JPMorgan Chase is pulling its local TV and digital ads from Megyn Kelly’s show and all NBC News programs until after her interview with InfoWars chief and conspiracy theory king Alex Jones airs, according to The Wall Street Journal. In response, Liz Cole, the program’s executive producer, hinted at a hard line of questioning, telling CNN that viewers shouldn’t judge the interview until they see it. The families of the victims of the Sandy Hook mass shooting and New York City Mayor Bill De Blasio are among those calling for NBC News to spike the interview with Jones, who has claimed the 2012 elementary school shooting was a hoax and that the September 11 attacks were a covert U.S. government action.
In reaction to a different advertiser boycott, the Public Theater of New York City is standing by its Shakespeare in the Park production of Julius Caesar, which depicts the doomed title character as an all-too-familiar blonde politician in a power suit. The organization’s artistic director told opening-night attendees that Shakespeare’s play "warns about what happens when you try to preserve democracy by non-democratic means." Public Theater sponsor American Express distanced itself from the production on Monday, saying its patronage doesn’t extend to Shakespeare in the Park. Bank of America and Delta Air Lines pulled their funding on Sunday.
A brief clip of remarks from Oskar Eustis before the show begins. Happy opening, JULIUS CAESAR. pic.twitter.com/84zx8KgvxN— The Public Theater (@PublicTheaterNY) June 13, 2017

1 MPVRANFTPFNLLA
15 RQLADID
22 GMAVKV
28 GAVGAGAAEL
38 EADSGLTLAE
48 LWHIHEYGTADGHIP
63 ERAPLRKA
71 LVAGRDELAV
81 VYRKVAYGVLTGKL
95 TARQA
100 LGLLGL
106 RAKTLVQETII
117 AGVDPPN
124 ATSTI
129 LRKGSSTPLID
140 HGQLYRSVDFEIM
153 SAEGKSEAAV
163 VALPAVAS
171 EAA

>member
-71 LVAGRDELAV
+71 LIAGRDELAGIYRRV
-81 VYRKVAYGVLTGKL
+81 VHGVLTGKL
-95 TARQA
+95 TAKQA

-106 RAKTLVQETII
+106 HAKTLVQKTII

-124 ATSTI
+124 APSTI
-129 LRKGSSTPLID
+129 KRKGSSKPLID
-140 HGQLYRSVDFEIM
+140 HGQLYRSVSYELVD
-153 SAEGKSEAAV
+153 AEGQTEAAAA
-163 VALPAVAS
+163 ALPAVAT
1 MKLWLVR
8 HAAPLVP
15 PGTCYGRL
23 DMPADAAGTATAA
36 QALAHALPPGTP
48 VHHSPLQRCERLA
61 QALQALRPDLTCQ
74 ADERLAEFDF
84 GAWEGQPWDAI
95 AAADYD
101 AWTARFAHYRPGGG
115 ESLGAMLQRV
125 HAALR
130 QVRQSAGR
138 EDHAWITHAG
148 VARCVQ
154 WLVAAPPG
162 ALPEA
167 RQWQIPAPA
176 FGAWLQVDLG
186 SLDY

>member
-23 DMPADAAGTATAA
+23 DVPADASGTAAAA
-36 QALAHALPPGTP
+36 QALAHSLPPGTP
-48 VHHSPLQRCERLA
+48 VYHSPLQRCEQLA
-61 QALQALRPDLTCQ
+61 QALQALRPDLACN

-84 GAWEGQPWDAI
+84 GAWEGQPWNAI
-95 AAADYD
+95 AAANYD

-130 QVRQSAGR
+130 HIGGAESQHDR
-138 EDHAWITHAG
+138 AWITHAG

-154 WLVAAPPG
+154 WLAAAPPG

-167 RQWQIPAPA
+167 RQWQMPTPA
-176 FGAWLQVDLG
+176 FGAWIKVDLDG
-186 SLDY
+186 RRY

Get ready for a steady stream of news alerts on your smartphone this afternoon. Attorney General Jeff Sessions is set to testify in front of the Senate Intelligence Committee about Russia’s alleged meddling in the 2016 presidential election starting at 2:30 EST in a downmarket sequel to former FBI Director James Comey’s appearance last week. Sure to be on senators’ minds is this scary headline from Bloomberg: Russian breach of 39 states threatens future of U.S. elections.
Uber’s corporate crisis is far from over, despite the departure of controversial number-two executive Emil Michael on Monday. The ride-hailing company is also set to release on Tuesday the results of its four-month investigation into its corporate culture conducted by former Attorney General Eric Holder. Here’s dollop of headlines from around the web on Uber’s corporate crisis: How Uber’s chief is gaining even more clout at the company (New York Times); Uber insiders are eager to sell their shares, but they can’t find a market (CNBC); Meet the man who is replacing Uber’s second in command (Recode).
Bad news for fashionistas, as well as media companies transitioning to digital: Conde Nast is shuttering Style.com less than a year after its launch. The company had planned an investment of $100 million in the platform over four years, according to Refinery29. Visitors to Style.com are being redirected to Farfetch, a high-end online fashion marketplace in which Conde Nast was an early investor, according to the Times.